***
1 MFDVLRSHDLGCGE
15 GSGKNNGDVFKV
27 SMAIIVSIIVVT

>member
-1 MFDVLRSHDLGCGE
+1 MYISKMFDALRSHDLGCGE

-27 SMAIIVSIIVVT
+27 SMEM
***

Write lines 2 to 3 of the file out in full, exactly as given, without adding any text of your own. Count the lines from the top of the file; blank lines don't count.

15 GSGKNNGDVFKV
27 SMAIIVSIIVVT